The original item was published from January 14, 2016 2:41 PM to January 14, 2016 2:43 PM
This week, in honor of Martin Luther King Day, KGI focuses on the experiences of African Americans in Kansas, and presents a look back at the local effects of the Civil Rights Movement.
The late 1950s and early 1960s was a pivotal time period in the history of Civil Rights Movement, arguably culminating with the passage of the 1964 Civil Rights Act. KGI offers a look at the activities of the Kansas Civil Rights Commission (currently called the Human Rights Commission) during this time, through both the agency newsletters and their annual reports. Together, these documents indicate how the “big ideas” of the Civil Rights Movement translated from the national stage into local action, and how local action affected the course of national events.
Kansas Human Rights Commission - Annual Reports (1959-1989)
Kansas Human Rights Commission - Reflector Newsletter (1960-1965)
Founded in 1997, and currently under the Office of the Governor, The African American Commission serves as the governor’s liaison to the African American community in Kansas, and works to reduce disparity and inequalities for African Americans throughout Kansas. The agency has a dual focus on community outreach and public policy that examines topics such as economic opportunity, health and safety, and educational opportunities.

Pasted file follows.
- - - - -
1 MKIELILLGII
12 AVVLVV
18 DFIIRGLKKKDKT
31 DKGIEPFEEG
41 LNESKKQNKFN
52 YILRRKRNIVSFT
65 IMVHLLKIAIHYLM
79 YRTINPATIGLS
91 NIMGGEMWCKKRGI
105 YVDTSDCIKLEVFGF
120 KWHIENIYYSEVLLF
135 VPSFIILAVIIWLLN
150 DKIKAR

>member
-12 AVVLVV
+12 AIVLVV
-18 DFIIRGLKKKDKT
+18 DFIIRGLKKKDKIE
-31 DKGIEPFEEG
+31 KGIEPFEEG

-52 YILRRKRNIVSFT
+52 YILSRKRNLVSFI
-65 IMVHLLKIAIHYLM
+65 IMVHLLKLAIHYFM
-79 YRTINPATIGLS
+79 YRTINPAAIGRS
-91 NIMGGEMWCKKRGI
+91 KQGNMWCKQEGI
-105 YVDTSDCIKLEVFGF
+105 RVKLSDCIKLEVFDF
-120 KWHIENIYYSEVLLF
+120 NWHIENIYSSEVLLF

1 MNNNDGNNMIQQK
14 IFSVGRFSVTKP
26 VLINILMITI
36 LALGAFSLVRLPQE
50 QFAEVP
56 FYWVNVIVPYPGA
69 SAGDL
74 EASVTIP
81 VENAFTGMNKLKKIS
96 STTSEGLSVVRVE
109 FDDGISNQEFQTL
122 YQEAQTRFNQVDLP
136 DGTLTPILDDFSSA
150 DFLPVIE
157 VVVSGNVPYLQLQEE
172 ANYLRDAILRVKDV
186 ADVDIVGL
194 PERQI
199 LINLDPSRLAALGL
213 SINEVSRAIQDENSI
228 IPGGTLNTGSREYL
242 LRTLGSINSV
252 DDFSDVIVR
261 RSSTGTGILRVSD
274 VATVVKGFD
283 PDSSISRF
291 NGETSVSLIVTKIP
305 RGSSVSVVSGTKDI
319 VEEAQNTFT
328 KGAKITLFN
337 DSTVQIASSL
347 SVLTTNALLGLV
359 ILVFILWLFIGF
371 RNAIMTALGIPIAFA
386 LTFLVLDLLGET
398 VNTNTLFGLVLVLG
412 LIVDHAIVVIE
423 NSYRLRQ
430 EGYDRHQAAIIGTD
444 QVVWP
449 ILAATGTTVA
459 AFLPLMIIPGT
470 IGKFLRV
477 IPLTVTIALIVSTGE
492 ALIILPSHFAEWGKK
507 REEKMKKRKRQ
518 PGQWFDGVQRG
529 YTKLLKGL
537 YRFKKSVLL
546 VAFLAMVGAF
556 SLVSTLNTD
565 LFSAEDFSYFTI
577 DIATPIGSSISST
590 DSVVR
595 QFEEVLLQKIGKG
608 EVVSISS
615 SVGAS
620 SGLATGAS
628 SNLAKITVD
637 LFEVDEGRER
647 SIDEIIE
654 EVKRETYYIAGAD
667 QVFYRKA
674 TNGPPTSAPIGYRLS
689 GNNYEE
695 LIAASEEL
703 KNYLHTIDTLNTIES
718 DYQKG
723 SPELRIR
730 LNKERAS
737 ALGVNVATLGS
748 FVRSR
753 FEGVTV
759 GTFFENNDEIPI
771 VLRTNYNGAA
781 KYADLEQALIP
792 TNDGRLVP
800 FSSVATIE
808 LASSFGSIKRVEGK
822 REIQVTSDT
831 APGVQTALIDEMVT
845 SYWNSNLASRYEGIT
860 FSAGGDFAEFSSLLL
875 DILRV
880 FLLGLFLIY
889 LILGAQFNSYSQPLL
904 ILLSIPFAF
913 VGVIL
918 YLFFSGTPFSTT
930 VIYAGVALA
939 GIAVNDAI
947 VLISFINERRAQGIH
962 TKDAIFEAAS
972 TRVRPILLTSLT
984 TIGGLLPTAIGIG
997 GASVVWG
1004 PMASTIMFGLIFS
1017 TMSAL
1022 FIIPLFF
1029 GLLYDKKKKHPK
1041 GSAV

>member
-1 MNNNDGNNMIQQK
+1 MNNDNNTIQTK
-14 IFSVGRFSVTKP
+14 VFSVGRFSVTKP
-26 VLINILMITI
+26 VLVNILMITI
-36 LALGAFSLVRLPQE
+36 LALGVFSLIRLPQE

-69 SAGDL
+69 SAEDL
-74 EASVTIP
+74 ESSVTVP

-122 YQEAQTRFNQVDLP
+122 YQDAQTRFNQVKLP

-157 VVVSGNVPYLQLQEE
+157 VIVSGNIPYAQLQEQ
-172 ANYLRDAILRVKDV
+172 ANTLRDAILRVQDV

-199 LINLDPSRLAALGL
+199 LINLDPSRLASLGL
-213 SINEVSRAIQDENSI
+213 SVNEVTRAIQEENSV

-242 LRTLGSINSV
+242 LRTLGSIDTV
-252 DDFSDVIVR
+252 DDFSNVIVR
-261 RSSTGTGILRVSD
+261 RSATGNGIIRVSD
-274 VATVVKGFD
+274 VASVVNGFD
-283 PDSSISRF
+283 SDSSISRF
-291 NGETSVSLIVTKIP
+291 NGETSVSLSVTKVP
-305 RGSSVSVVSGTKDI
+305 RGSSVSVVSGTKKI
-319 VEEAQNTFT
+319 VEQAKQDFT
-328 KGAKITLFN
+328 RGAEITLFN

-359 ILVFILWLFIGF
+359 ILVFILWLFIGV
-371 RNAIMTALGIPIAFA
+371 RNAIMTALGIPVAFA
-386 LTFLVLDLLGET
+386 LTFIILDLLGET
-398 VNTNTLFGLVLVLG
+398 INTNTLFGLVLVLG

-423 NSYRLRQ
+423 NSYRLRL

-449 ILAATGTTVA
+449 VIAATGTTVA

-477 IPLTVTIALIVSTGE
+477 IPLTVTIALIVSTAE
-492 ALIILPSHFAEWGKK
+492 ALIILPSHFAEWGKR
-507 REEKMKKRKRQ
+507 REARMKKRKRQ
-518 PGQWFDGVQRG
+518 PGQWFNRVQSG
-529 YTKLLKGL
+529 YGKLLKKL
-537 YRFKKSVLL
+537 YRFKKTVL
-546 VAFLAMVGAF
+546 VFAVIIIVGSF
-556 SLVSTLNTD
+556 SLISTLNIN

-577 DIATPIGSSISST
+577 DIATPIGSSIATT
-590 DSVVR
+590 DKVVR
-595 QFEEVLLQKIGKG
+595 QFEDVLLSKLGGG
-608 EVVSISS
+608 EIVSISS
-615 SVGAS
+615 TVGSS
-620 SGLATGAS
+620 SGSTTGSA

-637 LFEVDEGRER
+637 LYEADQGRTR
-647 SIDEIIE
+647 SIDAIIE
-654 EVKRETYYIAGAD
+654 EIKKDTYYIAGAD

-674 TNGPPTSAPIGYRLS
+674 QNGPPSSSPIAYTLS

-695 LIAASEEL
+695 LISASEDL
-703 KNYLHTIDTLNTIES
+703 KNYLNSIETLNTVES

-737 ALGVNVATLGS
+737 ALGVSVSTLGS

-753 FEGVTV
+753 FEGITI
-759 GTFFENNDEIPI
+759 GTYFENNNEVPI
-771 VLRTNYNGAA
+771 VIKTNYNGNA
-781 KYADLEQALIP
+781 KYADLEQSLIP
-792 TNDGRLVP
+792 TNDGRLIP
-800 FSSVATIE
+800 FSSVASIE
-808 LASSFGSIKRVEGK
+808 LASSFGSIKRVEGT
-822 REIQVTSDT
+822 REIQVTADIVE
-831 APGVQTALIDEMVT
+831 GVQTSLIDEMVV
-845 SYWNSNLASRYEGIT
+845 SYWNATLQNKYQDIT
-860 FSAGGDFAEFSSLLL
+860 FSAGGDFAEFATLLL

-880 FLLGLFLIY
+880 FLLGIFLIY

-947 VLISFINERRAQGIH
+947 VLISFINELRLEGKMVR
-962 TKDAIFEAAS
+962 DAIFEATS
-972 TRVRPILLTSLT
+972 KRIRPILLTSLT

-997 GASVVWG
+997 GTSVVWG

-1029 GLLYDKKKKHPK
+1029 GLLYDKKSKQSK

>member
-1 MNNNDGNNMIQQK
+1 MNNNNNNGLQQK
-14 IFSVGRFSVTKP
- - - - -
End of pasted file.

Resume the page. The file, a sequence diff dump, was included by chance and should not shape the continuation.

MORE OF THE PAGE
Browse KGI’s holdings from the African American Affairs Commission.
The State of African Americans in Kansas, 2013
More information about the agency is also available at their website, https://www.kaaac.ks.gov/
The Kansas Vocational School in Topeka provided educational opportunities for African Americans in Kansas for many years. The school emphasized vocational education for its students and became the Kansas Technical Institute in the early 1950s. Today the land on which the Kansas Vocation School was located houses The Topeka Correctional Facility on Southeast Rice Road. The vocational school documents here juxtapose nicely with the civil rights documents above by helping to offer both a broader perspective on the depth of African American history in Kansas, and an indication of the changing perspectives on such topics as education and integration,
Kansas Vocational School, Biennial Reports
Kansas Vocational School, Student Handbooks
KGI also encourages you to explore resources hosted elsewhere on the web:
Brown v. Board of Education – Available from the United States Supreme Court Website
Thematic Time Period – Eisenhower Years, 1946-1961 – The Civil Rights Movement – Available from the Kansas Historical Society’s Kansas Memory website
Various Documents and Images pertaining to the Civil Rights Movement in Kansas – Available from Kansas Memory